Ever since the invention of the computer, users have demanded more and more computational power to tackle increasingly complex problems. A common means of increasing the amount of computational power available for solving a problem is to use parallel computing. Unfortunately, however, creating efficient parallel programs is notoriously difficult. In addition to all of the well-known problems that are associated with constructing a good serial algorithm, there are a number of problems specifically associated with constructing a good parallel algorithm. These mainly revolve around ensuring that all processors are kept busy and that they have timely access to the data that they require. Unfortunately, however, controlling a number of processors operating in parallel can be exponentially more complicated than controlling one processor. Furthermore, unlike data placement in serial programs, where sophisticated compilation techniques that optimise cache behaviour and memory interleaving are common, optimising data placement throughout the vastly more complex memory hierarchy present in parallel computers is often left to the parallel application programmer.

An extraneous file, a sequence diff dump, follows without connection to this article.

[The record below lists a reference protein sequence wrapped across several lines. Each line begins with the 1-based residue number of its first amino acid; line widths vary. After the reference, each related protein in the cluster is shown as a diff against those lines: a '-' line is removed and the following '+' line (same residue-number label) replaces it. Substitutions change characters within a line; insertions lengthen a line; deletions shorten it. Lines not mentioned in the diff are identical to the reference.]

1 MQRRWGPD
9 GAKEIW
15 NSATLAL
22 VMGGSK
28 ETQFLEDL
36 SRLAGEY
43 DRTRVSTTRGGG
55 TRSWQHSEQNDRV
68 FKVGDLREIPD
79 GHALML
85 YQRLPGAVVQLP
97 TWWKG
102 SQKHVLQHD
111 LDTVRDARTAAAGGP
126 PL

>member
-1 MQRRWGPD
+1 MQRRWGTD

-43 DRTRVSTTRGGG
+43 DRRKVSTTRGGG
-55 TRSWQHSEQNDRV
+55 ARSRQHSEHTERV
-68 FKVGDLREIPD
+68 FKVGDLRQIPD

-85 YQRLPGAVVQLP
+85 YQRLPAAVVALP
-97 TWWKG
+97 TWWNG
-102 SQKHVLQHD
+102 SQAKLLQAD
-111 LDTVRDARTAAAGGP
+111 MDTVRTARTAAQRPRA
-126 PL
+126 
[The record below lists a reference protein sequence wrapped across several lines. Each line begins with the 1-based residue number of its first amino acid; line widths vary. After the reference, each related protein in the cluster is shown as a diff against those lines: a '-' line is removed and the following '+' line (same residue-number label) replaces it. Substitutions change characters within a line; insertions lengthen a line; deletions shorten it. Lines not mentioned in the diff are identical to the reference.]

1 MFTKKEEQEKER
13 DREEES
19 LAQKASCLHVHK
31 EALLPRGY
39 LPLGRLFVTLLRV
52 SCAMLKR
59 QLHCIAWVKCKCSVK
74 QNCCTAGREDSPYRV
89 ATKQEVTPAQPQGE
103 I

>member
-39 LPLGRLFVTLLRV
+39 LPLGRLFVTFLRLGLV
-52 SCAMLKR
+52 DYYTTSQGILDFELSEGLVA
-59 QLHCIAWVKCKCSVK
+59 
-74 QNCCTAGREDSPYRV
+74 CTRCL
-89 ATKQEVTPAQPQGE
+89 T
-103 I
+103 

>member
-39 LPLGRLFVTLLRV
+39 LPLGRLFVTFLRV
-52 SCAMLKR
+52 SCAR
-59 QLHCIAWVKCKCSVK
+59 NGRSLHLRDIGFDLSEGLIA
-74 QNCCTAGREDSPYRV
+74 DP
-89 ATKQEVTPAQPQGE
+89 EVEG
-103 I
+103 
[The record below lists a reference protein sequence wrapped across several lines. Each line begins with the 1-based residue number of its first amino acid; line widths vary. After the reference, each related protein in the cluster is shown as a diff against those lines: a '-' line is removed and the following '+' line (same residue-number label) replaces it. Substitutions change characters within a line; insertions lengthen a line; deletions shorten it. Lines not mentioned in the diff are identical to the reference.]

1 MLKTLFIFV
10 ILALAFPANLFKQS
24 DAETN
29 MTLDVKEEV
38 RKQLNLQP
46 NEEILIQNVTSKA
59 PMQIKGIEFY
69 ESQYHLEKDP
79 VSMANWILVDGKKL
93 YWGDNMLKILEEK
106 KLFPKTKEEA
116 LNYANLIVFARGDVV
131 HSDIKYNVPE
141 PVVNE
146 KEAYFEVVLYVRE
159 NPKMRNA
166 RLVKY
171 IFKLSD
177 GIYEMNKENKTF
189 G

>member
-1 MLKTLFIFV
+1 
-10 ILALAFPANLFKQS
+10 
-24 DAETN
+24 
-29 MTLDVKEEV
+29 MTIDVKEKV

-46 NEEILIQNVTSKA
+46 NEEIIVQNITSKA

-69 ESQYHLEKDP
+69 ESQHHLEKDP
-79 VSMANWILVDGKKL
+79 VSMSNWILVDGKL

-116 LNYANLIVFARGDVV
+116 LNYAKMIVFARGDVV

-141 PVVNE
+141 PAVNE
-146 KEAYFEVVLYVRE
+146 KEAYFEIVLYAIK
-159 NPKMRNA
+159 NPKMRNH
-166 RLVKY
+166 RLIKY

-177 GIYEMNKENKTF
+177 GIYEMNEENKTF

All of these problems are compounded by the large number of parallel computing architectures that exist, because they often exhibit vastly different performance characteristics, which makes writing well-optimised, portable code especially difficult. The primary weapon against these problems in a parallel programmer's or parallel computer architect's arsenal is -- or at least should be -- the art of performance prediction. This book provides a historical exposition of over four decades of research into techniques for modelling the performance of computer programs running on parallel computers.